Israeli bombs rain down on Palestinian homes. U.N. schools are obliterated, relief workers are murdered, small children cling to their dead mothers for days before they are lucky enough to be rescued alive. In some neighborhoods, the smell of death lingers in the air as Israeli troops advance deeper into Gaza and more heavily populated civilian areas in retaliation for annoying but largely ineffective rocket fire. It is a world-wide public relations disaster, even among the notably clueless United States citizenry.
As a horrified world watches Israel demonstrate its military supremacy over a poor and unarmed population, something else is happening. If you listen closely, you might hear a sad death knell in the distance, and it isn’t for the Palestinians. What we may be witnessing now is Israel’s slow motion suicide.
In the late 1940s following World War II, the territory then known as Palestine and now known as Israel was handed by the victorious allies, free and clear with no strings attached, to the traumatized Jewish survivors of Nazi Germany, thereby creating a Jewish home state. Complicating matters were the Palestinians already living there.
Predictably, with the new nation of Israel created by fiat, by people who neither owned the land nor consulted those who did, it came with deeply embedded seeds of turmoil. The future of Israel depended on how they handled those seeds. They could choose friendship and reconciliation or they’d get the opposite, unending conflict.
When the Palestinians were given neither a voice nor a vote – nor compensation – as they were forcibly evicted from land that had belonged to them for centuries and herded into overcrowded, poor, refugee camps in Gaza and the West Bank, the die was cast.
Israel has enjoyed only brief, wary, interludes of peace since. The war-with-no-end illustrates beyond question the abject failure of Israel’s international policy during the nearly 60 years of its strife-ridden existence, its superior, American-made military capacity a useless menace.
Palestinian fury is now a violent, bottomless abyss shared by other Arab nations.
And Israel is a small heavily armed island surrounded by a sea of seething Arab bitterness.
Ringed by enemies, Israel could hardly survive alone, and it didn’t have to.
Israel’s best friend and consistent enabler is the United States, which underwrites Israel’s survival to the tune of approximately 3 billion American taxpayer dollars a year, dedicated almost entirely to buying armaments for use against Israel’s neighbors. Arabs hate the U.S., too.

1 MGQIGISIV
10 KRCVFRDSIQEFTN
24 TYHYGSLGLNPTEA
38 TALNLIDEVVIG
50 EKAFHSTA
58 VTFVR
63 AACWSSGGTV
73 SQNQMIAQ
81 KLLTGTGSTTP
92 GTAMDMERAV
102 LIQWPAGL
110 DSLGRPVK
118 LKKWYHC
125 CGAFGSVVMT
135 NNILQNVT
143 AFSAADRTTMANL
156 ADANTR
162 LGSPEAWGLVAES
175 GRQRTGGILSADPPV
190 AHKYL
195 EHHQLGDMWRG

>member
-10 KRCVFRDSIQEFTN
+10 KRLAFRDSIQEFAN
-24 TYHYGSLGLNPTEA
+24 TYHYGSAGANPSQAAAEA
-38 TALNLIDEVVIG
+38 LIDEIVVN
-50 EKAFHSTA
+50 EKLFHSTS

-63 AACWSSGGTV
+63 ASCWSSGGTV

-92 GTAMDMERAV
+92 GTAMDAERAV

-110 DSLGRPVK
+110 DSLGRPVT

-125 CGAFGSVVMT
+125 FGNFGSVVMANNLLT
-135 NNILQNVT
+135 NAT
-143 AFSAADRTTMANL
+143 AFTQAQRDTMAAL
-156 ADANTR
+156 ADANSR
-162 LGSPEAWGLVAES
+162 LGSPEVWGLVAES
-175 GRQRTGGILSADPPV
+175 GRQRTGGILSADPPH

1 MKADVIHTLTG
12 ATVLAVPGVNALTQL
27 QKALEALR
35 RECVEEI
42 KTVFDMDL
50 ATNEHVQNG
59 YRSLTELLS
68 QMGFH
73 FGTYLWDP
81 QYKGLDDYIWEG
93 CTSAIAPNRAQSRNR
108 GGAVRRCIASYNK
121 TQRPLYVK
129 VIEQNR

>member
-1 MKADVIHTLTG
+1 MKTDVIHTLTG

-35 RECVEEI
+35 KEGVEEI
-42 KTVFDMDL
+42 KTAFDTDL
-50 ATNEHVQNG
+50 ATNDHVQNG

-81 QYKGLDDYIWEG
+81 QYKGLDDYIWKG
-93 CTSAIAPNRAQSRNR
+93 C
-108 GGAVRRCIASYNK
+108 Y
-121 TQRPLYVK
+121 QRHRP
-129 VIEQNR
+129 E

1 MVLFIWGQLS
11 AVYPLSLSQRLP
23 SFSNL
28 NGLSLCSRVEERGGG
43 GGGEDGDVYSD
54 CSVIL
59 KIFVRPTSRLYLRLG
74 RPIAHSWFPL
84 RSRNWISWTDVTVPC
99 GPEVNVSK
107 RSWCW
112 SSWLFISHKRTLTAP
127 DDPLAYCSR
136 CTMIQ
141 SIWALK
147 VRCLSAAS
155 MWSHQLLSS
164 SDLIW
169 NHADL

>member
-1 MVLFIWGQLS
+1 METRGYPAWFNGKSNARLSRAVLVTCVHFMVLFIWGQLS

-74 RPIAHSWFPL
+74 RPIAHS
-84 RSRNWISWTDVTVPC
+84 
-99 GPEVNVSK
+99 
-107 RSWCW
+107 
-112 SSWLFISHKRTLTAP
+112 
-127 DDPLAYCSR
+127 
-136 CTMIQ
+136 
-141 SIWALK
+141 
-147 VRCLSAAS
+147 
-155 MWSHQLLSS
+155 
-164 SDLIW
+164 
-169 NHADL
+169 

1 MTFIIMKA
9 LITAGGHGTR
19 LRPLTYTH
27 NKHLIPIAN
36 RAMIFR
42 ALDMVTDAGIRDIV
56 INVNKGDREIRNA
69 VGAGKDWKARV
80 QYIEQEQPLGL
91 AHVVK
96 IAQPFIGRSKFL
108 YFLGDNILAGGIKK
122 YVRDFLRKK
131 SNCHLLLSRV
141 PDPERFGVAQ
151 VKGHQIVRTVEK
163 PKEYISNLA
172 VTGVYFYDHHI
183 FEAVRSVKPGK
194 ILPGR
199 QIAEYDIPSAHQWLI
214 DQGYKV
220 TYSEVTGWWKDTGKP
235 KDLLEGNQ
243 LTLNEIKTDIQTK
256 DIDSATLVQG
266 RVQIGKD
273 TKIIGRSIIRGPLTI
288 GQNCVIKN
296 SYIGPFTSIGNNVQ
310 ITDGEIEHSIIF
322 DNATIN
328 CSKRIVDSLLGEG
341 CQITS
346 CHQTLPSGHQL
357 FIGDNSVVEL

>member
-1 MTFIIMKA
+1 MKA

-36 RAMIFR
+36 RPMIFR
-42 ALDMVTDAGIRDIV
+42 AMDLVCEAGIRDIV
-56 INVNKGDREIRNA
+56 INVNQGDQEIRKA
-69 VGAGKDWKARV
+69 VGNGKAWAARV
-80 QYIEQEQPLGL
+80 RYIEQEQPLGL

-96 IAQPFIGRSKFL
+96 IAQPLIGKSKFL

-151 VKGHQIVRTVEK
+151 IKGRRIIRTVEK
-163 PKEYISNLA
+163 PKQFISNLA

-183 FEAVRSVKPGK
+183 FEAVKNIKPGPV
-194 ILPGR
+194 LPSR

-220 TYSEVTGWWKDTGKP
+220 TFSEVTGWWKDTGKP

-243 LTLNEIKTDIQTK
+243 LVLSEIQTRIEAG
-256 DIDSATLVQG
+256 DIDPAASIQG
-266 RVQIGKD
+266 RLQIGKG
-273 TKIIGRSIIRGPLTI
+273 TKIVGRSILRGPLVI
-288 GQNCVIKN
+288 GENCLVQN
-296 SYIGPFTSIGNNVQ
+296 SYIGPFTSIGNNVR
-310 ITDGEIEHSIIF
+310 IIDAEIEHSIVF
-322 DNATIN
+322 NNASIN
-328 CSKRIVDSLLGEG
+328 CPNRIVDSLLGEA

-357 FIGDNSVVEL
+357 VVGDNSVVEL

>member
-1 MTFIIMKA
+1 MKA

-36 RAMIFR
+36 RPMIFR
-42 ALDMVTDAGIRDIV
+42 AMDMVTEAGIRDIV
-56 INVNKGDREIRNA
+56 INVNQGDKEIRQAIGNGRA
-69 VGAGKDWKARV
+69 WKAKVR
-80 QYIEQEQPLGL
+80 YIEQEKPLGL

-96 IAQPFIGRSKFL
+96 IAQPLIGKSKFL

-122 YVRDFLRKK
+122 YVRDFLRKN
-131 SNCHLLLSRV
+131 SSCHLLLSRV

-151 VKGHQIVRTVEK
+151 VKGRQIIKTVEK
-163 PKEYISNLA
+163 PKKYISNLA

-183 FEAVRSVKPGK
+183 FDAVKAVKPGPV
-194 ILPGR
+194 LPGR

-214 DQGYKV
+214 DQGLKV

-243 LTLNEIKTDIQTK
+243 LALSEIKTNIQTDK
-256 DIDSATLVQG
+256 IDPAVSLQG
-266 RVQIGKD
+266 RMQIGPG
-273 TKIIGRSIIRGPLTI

Because Israel uses American dollars to buy its military prowess in the U.S., Israel is essentially the middle man between Uncle Sam and American weapons manufacturers, as well as an outsourced Middle Eastern military arm of the U.S. government.
The world is now changing rapidly, and for Israel that poses several troubling prospects.
First, a number of former third world countries, especially in Asia, have been developing with lightning speed and require increasing amounts of oil from the Middle East. Ominously for Israel, its Arab enemies find themselves with increasing leverage and a growing number of nascent allies, countries like China and Russia, who have little regard for the U.S. or its pet projects. Vladimir Putin is on record drawing a line in the sand, threatening retaliation for any aggression against Iran or Syria.
Worse, Israel’s strong-armed backer, supplier, and buffer has come upon hard times. The U.S. is currently battling a financial meltdown due at least in part to Arab fury at our complicity in the continuing geopolitical upheaval in their lands. Although nearly unreported by the U.S. media, Osama bin Laden has been quite clear in his demands that the U.S. withdraw its forces from the Middle East and relinquish its support of Israel in exchange for safety at home and abroad. What would U.S. citizens say if they knew?
Even before the U.S. went into its current economic dive brought on by that hotbed of capitalism, Wall Street, the downward spiral had begun. Government finances were stretched thin by the Bush-and-cronies mismanagement and ‘war on terror.’ Hundreds of billions of taxpayer dollars have been spent destroying and rebuilding Afghanistan and Iraq in addition to the costs of maintaining a military empire around the world; in addition to the very expensive government bureaucracies now needed to defend the ‘homeland’ against terrorism; in addition to a domestic social services sector in meltdown with the increasing demands on Social Security, unemployment levels anticipated soon to reach double digits, and the concomitant increases in the need for unemployment insurance, food stamps and Medicaid.
And that’s just for starters.
America became a debtor nation with the advent of NAFTA and the decimation of the domestic manufacturing sector. Economists say that America is now bankrupt in all but name.
So far the U.S. response to its long simmering economic crisis has been less than confidence inspiring. A massive and speedy infusion of newly printed money was tossed into the economy, which could never have resolved the trouble caused by an out of control financial sector but could be depended upon to cause other problems. Like the devaluation of the dollar. Foreign investors, the props of the American economy, are racing for the exits, leaving behind trepidation about the next chapter in U.S. history.
None of this is good news for those in foreign lands whose borders depend on American strength. The days when the U.S. could reliably determine the world order are vanishing along with the days when oil producing nations can be kept in line with threats.
Unless Israel can get a solid grip on its own independent future, and soon, its days may be numbered, too.
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